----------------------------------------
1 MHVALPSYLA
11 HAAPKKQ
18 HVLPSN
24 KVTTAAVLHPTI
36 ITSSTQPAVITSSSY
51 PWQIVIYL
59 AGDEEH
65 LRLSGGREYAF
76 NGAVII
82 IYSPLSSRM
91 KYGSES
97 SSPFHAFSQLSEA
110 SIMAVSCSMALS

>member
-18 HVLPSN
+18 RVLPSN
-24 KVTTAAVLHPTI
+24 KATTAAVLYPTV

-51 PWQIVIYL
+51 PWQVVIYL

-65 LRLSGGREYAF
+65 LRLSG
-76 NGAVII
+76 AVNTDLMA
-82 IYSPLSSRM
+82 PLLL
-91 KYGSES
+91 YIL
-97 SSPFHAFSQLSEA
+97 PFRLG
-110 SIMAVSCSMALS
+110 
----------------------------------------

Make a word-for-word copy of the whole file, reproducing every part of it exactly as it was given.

1 MHVALPSYLA
11 HAAPKKQ
18 HVLPSN
24 KVTTAAVLHPTI
36 ITSSTQPAVITSSSY
51 PWQIVIYL
59 AGDEEH
65 LRLSGGREYAF
76 NGAVII
82 IYSPLSSRM
91 KYGSES
97 SSPFHAFSQLSEA
110 SIMAVSCSMALS

>member
-18 HVLPSN
+18 RVLPSN
-24 KVTTAAVLHPTI
+24 KATTAAVLYPTV

-51 PWQIVIYL
+51 PWQVVIYL

-65 LRLSGGREYAF
+65 LRLSG
-76 NGAVII
+76 AVNTDLMA
-82 IYSPLSSRM
+82 PLLL
-91 KYGSES
+91 YIL
-97 SSPFHAFSQLSEA
+97 PFRLG
-110 SIMAVSCSMALS
+110 